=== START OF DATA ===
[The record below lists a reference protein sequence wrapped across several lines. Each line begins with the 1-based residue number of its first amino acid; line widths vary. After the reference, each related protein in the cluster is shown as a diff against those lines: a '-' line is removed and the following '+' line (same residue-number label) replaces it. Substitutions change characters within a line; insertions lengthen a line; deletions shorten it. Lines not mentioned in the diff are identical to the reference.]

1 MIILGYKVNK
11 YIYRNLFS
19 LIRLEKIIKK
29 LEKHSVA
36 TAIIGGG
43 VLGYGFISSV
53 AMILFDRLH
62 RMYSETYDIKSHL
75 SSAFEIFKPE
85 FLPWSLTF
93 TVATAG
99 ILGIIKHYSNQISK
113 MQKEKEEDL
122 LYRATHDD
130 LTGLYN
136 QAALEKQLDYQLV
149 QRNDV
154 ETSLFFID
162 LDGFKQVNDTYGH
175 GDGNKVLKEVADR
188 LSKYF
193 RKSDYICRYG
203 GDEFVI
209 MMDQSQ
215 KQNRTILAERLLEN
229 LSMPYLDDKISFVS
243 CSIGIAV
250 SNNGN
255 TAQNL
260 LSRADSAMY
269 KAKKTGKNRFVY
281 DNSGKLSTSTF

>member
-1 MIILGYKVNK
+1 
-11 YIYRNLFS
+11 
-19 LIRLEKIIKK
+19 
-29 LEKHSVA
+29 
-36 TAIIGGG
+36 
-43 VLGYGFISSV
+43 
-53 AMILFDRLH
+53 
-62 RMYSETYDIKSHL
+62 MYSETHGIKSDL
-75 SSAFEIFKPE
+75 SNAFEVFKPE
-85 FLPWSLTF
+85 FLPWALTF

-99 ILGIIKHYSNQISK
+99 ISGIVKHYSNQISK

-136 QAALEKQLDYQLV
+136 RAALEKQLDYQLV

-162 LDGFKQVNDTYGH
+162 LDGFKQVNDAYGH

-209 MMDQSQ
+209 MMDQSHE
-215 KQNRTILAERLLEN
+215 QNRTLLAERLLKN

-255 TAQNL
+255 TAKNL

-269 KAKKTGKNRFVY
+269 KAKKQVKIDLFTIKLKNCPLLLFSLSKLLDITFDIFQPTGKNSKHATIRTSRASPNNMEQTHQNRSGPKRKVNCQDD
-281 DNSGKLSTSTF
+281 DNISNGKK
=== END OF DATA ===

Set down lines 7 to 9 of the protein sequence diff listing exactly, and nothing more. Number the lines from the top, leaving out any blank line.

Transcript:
43 VLGYGFISSV
53 AMILFDRLH
62 RMYSETYDIKSHL